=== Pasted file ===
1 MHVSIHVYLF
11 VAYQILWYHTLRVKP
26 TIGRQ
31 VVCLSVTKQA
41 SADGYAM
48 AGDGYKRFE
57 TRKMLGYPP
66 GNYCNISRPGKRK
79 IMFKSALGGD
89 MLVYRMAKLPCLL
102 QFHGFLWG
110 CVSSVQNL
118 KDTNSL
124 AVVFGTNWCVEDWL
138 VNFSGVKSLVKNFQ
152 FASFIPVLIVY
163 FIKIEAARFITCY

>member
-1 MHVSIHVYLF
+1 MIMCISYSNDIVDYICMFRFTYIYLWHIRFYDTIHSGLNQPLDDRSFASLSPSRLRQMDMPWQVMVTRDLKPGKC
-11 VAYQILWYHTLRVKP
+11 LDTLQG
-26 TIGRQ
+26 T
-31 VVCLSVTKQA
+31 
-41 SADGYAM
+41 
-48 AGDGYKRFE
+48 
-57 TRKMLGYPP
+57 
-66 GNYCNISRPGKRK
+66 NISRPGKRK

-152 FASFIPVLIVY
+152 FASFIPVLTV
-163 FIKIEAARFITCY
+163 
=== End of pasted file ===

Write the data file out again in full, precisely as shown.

1 MHVSIHVYLF
11 VAYQILWYHTLRVKP
26 TIGRQ
31 VVCLSVTKQA
41 SADGYAM
48 AGDGYKRFE
57 TRKMLGYPP
66 GNYCNISRPGKRK
79 IMFKSALGGD
89 MLVYRMAKLPCLL
102 QFHGFLWG
110 CVSSVQNL
118 KDTNSL
124 AVVFGTNWCVEDWL
138 VNFSGVKSLVKNFQ
152 FASFIPVLIVY
163 FIKIEAARFITCY

>member
-1 MHVSIHVYLF
+1 MIMCISYSNDIVDYICMFRFTYIYLWHIRFYDTIHSGLNQPLDDRSFASLSPSRLRQMDMPWQVMVTRDLKPGKC
-11 VAYQILWYHTLRVKP
+11 LDTLQG
-26 TIGRQ
+26 T
-31 VVCLSVTKQA
+31 
-41 SADGYAM
+41 
-48 AGDGYKRFE
+48 
-57 TRKMLGYPP
+57 
-66 GNYCNISRPGKRK
+66 NISRPGKRK

-152 FASFIPVLIVY
+152 FASFIPVLTV
-163 FIKIEAARFITCY
+163 